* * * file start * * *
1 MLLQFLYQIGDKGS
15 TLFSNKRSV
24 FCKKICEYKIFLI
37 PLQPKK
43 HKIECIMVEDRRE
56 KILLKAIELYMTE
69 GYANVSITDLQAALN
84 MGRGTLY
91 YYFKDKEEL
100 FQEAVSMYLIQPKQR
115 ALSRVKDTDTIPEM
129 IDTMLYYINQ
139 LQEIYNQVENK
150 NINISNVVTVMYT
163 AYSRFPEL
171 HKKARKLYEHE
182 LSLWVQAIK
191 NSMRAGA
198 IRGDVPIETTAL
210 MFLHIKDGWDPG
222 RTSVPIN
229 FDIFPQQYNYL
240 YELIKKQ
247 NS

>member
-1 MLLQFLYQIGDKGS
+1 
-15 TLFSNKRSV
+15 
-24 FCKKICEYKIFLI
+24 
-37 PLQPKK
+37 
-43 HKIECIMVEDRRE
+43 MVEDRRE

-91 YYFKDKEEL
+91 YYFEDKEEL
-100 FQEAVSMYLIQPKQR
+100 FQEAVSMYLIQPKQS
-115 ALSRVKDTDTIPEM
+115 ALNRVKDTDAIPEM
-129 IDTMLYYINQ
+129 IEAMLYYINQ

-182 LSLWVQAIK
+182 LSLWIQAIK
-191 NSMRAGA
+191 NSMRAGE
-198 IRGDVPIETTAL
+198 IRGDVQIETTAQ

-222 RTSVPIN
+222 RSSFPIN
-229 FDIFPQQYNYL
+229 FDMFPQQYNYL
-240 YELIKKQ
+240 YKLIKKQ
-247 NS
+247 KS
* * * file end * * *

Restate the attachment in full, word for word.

1 MLLQFLYQIGDKGS
15 TLFSNKRSV
24 FCKKICEYKIFLI
37 PLQPKK
43 HKIECIMVEDRRE
56 KILLKAIELYMTE
69 GYANVSITDLQAALN
84 MGRGTLY
91 YYFKDKEEL
100 FQEAVSMYLIQPKQR
115 ALSRVKDTDTIPEM
129 IDTMLYYINQ
139 LQEIYNQVENK
150 NINISNVVTVMYT
163 AYSRFPEL
171 HKKARKLYEHE
182 LSLWVQAIK
191 NSMRAGA
198 IRGDVPIETTAL
210 MFLHIKDGWDPG
222 RTSVPIN
229 FDIFPQQYNYL
240 YELIKKQ
247 NS

>member
-1 MLLQFLYQIGDKGS
+1 
-15 TLFSNKRSV
+15 
-24 FCKKICEYKIFLI
+24 
-37 PLQPKK
+37 
-43 HKIECIMVEDRRE
+43 MVEDRRE

-91 YYFKDKEEL
+91 YYFEDKEEL
-100 FQEAVSMYLIQPKQR
+100 FQEAVSMYLIQPKQS
-115 ALSRVKDTDTIPEM
+115 ALNRVKDTDAIPEM
-129 IDTMLYYINQ
+129 IEAMLYYINQ

-182 LSLWVQAIK
+182 LSLWIQAIK
-191 NSMRAGA
+191 NSMRAGE
-198 IRGDVPIETTAL
+198 IRGDVQIETTAQ

-222 RTSVPIN
+222 RSSFPIN
-229 FDIFPQQYNYL
+229 FDMFPQQYNYL
-240 YELIKKQ
+240 YKLIKKQ
-247 NS
+247 KS